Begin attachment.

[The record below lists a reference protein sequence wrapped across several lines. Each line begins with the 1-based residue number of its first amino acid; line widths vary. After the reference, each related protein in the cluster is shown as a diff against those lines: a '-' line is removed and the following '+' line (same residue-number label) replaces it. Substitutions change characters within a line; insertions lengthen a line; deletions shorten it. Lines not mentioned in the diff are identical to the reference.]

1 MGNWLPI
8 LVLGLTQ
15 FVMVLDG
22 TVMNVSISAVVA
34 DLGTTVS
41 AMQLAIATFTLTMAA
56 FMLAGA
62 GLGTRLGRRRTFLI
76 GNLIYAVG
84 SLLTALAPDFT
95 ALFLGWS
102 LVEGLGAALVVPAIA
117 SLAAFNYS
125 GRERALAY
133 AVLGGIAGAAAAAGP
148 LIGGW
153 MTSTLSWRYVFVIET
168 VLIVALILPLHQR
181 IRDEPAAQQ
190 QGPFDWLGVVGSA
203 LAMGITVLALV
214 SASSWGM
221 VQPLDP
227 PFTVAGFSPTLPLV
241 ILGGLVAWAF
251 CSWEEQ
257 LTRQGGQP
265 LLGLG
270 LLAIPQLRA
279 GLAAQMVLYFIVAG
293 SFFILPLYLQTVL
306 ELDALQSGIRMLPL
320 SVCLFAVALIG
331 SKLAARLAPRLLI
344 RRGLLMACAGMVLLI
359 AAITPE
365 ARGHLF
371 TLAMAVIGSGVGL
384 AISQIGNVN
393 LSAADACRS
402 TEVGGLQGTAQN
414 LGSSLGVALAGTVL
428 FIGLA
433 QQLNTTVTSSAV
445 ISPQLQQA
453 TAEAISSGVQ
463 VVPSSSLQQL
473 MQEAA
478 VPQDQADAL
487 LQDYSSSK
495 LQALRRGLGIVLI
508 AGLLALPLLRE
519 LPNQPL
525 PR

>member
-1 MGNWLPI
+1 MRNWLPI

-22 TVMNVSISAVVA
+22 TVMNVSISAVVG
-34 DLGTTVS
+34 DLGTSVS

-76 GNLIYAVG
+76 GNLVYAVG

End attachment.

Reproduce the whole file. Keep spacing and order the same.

[The record below lists a reference protein sequence wrapped across several lines. Each line begins with the 1-based residue number of its first amino acid; line widths vary. After the reference, each related protein in the cluster is shown as a diff against those lines: a '-' line is removed and the following '+' line (same residue-number label) replaces it. Substitutions change characters within a line; insertions lengthen a line; deletions shorten it. Lines not mentioned in the diff are identical to the reference.]

1 MGNWLPI
8 LVLGLTQ
15 FVMVLDG
22 TVMNVSISAVVA
34 DLGTTVS
41 AMQLAIATFTLTMAA
56 FMLAGA
62 GLGTRLGRRRTFLI
76 GNLIYAVG
84 SLLTALAPDFT
95 ALFLGWS
102 LVEGLGAALVVPAIA
117 SLAAFNYS
125 GRERALAY
133 AVLGGIAGAAAAAGP
148 LIGGW
153 MTSTLSWRYVFVIET
168 VLIVALILPLHQR
181 IRDEPAAQQ
190 QGPFDWLGVVGSA
203 LAMGITVLALV
214 SASSWGM
221 VQPLDP
227 PFTVAGFSPTLPLV
241 ILGGLVAWAF
251 CSWEEQ
257 LTRQGGQP
265 LLGLG
270 LLAIPQLRA
279 GLAAQMVLYFIVAG
293 SFFILPLYLQTVL
306 ELDALQSGIRMLPL
320 SVCLFAVALIG
331 SKLAARLAPRLLI
344 RRGLLMACAGMVLLI
359 AAITPE
365 ARGHLF
371 TLAMAVIGSGVGL
384 AISQIGNVN
393 LSAADACRS
402 TEVGGLQGTAQN
414 LGSSLGVALAGTVL
428 FIGLA
433 QQLNTTVTSSAV
445 ISPQLQQA
453 TAEAISSGVQ
463 VVPSSSLQQL
473 MQEAA
478 VPQDQADAL
487 LQDYSSSK
495 LQALRRGLGIVLI
508 AGLLALPLLRE
519 LPNQPL
525 PR

>member
-1 MGNWLPI
+1 MRNWLPI

-22 TVMNVSISAVVA
+22 TVMNVSISAVVG
-34 DLGTTVS
+34 DLGTSVS

-76 GNLIYAVG
+76 GNLVYAVG